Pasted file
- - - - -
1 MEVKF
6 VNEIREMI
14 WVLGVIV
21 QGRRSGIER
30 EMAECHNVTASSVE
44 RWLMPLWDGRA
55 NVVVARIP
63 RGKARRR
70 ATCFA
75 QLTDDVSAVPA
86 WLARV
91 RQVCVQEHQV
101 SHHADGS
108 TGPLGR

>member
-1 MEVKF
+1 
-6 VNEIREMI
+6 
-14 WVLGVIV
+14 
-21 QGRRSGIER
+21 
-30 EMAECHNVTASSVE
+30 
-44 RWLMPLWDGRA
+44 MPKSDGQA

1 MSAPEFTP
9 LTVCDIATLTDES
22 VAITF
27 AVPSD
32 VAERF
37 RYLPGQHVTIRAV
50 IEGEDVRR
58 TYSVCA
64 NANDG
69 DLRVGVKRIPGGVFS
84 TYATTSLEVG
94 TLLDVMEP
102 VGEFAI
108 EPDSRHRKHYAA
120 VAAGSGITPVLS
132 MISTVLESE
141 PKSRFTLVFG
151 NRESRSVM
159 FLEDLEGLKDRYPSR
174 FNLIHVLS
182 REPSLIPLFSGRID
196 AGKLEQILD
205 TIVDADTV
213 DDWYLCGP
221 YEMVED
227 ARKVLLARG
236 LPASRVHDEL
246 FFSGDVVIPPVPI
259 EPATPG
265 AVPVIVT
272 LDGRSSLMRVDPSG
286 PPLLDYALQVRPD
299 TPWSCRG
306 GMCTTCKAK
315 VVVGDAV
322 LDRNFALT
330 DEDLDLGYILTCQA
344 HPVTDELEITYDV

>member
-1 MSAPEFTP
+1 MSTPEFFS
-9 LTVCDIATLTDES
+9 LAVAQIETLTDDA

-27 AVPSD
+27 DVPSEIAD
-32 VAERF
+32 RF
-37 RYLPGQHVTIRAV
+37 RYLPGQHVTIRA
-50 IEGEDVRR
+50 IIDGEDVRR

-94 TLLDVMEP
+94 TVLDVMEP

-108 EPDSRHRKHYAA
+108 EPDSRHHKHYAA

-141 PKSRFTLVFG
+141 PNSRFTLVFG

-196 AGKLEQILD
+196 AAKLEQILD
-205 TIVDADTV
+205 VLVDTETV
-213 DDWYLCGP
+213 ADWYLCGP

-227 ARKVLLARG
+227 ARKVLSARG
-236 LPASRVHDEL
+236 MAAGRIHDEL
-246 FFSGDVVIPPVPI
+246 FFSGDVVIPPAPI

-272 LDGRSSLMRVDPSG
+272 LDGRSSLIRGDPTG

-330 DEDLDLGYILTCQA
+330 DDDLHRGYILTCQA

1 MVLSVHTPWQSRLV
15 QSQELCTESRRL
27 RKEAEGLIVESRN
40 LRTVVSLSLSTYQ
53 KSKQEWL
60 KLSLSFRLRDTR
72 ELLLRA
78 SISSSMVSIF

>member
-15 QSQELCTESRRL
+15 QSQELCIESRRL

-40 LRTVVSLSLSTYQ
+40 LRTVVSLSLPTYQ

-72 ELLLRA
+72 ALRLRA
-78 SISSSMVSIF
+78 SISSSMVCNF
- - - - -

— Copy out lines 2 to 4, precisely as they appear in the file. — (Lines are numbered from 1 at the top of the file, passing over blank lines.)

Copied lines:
6 VNEIREMI
14 WVLGVIV
21 QGRRSGIER